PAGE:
Active galactic nuclei are even more powerful than previously thought

(ORDO NEWS) — Astronomers have found that radiation from the active centers of galaxies is darkened by surrounding dust much more than previously thought.

This means that we also underestimated the strength of the radiation itself, which is created by matter around supermassive black holes.

Active galactic nuclei, with their supermassive black holes absorbing surrounding matter, are perhaps the most powerful stable sources of energy in the Universe.

Some of them radiate much more than all the stars in their galaxies combined. And yet we underestimate their power.

Martin Gaskell and his colleagues at the University of California at Santa Cruz have studied the active core of the galaxy NGC 5548, which is located almost 250 million light-years from us and contains a supermassive black hole with a mass of about 65 million solar masses.

Surrounded by a large cloud of dust, it looks dimmer and reddish, like the Sun at sunset.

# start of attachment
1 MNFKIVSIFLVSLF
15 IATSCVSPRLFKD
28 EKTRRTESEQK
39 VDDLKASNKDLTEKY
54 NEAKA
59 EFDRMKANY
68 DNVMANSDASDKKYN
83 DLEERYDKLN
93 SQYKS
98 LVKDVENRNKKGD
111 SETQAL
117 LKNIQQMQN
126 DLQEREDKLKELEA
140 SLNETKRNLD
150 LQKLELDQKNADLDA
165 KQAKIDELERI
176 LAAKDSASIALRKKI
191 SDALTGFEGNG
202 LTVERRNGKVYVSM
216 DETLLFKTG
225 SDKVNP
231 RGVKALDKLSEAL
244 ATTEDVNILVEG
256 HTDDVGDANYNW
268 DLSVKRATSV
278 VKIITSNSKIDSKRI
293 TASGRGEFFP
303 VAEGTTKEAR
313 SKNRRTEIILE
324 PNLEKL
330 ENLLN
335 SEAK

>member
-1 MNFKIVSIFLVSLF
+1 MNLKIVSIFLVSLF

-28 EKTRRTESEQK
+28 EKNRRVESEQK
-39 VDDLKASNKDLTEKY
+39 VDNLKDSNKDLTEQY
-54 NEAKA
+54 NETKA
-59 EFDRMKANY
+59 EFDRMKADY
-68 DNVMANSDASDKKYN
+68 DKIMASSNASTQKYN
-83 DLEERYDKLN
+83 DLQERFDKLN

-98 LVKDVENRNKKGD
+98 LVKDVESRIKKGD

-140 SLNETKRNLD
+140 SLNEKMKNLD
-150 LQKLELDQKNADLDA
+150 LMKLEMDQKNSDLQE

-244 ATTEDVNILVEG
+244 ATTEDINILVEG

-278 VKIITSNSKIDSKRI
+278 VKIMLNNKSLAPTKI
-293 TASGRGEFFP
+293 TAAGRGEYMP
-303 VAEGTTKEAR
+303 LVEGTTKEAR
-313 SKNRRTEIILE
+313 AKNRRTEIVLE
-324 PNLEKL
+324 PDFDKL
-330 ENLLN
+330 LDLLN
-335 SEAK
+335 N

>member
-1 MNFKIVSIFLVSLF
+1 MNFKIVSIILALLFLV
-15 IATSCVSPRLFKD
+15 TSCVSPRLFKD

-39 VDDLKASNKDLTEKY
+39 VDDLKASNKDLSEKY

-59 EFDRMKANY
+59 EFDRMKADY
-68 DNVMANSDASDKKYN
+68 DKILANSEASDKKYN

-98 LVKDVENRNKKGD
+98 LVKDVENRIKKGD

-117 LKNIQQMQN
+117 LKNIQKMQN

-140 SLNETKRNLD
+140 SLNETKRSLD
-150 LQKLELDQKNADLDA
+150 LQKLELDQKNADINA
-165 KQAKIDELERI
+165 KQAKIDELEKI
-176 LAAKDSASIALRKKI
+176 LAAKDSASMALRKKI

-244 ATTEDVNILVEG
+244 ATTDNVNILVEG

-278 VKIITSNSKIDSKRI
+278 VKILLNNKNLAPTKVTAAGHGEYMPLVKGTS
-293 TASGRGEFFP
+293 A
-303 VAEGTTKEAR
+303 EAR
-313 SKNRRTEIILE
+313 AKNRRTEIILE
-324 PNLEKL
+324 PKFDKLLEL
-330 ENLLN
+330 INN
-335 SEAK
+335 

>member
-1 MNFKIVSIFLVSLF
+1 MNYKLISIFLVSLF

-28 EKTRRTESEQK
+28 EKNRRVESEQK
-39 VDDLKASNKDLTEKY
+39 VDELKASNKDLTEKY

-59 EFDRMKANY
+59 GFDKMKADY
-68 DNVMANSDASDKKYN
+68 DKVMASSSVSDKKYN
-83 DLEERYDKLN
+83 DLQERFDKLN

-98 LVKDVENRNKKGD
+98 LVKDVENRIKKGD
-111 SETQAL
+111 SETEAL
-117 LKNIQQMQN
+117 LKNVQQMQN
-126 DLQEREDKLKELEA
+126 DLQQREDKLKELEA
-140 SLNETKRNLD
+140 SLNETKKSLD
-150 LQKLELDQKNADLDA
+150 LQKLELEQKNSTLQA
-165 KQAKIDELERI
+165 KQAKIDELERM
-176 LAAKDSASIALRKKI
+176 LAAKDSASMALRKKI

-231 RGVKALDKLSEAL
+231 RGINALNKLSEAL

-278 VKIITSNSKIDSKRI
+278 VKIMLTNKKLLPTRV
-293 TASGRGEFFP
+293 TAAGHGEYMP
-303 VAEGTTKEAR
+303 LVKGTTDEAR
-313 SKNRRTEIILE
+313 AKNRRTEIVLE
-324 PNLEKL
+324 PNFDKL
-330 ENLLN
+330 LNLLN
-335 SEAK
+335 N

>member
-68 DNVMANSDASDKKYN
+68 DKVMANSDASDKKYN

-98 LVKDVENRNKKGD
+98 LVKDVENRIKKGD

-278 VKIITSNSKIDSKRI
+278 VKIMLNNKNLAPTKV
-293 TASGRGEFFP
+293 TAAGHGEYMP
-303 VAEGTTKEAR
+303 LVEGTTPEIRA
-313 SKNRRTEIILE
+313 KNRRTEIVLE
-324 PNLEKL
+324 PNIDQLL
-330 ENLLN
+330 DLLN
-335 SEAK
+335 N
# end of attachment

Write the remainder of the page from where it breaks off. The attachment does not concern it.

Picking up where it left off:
The degrees of darkening and “reddening” of the radiation are interrelated and depend on the amount and density of dust.

But if for the setting Sun they can be established, knowing the initial characteristics of its radiation, then for distant black holes such estimates are very difficult.

There are only models that predict how dust affects their radiation in different wavelengths.

Therefore, Gaskell and co-authors used seven different methods at once to calculate the reddening curve of radiation emanating from the center of NGC 5548, and, consequently, its dimming.

In all cases, the scientists obtained results that are in good agreement with each other.

The degree of obscuration turned out to be much higher than previously thought, based on data on the amount of dust in our immediate space environment.

This is especially noticeable in the far ultraviolet region of radiation, the intensity of which drops by an order of magnitude.

According to scientists, NGC 5548 is a fairly typical representative of active galactic nuclei.

If we underestimate the strength of their obscuration by the surrounding dust, then we underestimate the power of radiation emanating from such objects.

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